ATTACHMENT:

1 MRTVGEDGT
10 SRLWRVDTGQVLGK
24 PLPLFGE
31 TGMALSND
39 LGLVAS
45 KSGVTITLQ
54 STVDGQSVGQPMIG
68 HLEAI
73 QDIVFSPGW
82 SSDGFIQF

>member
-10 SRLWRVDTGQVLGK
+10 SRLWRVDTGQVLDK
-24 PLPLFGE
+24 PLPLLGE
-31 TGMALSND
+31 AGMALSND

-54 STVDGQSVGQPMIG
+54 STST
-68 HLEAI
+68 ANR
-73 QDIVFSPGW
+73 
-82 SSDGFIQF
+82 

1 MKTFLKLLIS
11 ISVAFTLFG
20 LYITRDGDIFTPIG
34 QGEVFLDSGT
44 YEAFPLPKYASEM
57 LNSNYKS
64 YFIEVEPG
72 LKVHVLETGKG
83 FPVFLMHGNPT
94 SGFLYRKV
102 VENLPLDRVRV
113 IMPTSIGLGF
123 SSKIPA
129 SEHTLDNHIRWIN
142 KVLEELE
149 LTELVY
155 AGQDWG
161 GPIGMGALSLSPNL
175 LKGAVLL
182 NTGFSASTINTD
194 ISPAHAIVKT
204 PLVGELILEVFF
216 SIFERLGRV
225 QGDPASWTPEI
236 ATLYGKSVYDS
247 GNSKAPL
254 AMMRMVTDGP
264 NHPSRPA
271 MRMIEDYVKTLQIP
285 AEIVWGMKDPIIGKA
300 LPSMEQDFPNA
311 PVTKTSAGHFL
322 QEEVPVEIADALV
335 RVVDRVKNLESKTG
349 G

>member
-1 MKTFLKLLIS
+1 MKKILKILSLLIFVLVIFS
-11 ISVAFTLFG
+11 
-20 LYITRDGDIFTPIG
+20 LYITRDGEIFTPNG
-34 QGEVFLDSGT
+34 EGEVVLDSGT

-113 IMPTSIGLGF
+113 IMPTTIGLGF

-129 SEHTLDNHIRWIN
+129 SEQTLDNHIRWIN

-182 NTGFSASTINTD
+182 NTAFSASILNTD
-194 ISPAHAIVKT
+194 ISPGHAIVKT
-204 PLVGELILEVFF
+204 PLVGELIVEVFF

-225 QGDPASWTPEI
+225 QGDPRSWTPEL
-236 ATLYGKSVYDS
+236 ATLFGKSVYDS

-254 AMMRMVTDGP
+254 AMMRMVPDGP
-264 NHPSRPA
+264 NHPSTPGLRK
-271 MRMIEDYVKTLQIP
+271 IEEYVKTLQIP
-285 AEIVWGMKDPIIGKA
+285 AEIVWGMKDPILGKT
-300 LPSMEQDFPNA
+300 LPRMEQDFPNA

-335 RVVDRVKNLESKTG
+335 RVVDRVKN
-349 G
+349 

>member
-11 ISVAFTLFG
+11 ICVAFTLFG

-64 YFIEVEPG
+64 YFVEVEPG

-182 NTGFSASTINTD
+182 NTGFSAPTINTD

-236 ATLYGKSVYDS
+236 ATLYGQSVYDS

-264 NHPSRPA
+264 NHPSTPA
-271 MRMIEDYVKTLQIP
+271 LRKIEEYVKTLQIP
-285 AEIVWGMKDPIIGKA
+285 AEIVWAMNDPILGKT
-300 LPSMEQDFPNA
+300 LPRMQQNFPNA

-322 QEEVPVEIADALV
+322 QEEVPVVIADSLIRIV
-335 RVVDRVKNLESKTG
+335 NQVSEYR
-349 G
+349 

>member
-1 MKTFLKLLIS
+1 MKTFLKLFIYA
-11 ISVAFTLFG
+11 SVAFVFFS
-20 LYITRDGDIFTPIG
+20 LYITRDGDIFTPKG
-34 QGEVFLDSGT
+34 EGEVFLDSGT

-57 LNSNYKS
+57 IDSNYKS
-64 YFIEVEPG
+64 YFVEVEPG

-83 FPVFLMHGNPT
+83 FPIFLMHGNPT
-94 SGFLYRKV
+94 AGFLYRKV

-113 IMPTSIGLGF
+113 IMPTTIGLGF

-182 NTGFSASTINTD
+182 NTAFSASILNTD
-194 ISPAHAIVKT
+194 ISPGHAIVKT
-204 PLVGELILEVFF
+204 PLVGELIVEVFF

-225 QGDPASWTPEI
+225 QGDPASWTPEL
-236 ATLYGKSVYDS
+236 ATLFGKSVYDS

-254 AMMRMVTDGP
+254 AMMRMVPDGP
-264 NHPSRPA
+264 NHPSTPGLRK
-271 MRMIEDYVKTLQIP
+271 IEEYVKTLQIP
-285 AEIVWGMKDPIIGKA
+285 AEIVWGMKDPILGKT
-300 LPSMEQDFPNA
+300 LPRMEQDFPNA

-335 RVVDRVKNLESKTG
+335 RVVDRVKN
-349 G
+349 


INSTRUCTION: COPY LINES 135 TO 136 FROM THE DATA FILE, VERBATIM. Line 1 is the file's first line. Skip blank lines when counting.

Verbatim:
+83 FPIFLMHGNPT
-94 SGFLYRKV